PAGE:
As Digital Preservation
is part of the agenda of the US Library of Congress, they're doing a workshop on Software Preservation next week, and Mozilla was invited as an expert group. Otto de Voogd
and myself are in the delegation going there (I'll be roughly in the Washington, DC, area from Saturday until June 2) for Mozilla - and the text below is a guest post by Otto with questions that we would like some feedback on so we can represent the Mozilla community as well as possible:
On the 20th and 21st of May the Library of Congress holds a workshop on the topic of preserving software.
Otto de Voogd and Robert Kaiser will be representing Mozilla, putting forward our viewpoint as custodians of a codebase with a significant heritage and importance.
Many questions and thoughts arise. Here's an overview of ours; we look forward to feedback.
- Should archivists keep source codes or executables or both?
Executables and source code are both valuable. Executables are valuable because the source code is sometimes not available, or perhaps the build tools are not, and setting up a build environment for older code can be a difficult and complex thing.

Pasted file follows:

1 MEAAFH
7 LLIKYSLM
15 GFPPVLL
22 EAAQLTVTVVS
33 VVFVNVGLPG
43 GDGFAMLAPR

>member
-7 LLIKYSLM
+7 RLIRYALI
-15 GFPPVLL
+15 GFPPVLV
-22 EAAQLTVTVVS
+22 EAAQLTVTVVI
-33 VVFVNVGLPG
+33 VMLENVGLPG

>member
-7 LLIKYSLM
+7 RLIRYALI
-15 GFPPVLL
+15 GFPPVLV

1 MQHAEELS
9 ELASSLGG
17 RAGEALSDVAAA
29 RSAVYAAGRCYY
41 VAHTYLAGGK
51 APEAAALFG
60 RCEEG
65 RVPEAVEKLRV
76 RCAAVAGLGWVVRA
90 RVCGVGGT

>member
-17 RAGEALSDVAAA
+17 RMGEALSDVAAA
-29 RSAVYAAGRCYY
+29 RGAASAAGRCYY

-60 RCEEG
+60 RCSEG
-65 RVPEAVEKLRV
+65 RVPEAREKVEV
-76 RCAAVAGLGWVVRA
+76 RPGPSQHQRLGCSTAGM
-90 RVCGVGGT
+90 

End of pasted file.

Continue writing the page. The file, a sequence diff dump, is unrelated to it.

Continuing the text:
Source is valuable to determine how a program works. It also makes it possible to reuse code and algorithms, especially, but not only, in the case of open source software.
- Preserving documentation.
Preserving documentation that goes with software, seems logical.
Would this need to go as far as preserving discussion threads and entries in bug trackers?
- Preserving environments/platforms.
It seems obvious that without preserving an environment in which the software can run, it is going to be impossible to experience the software.
Preserving such an environment should therefor be part of the software preservation effort.
To avoid the physical constraints imposed by preserving old hardware (which would be a preservation effort in its own right), a solution would be to build virtual machines and emulators.
As hardware capacity constantly grows, running virtual versions of older hardware should generally be feasible.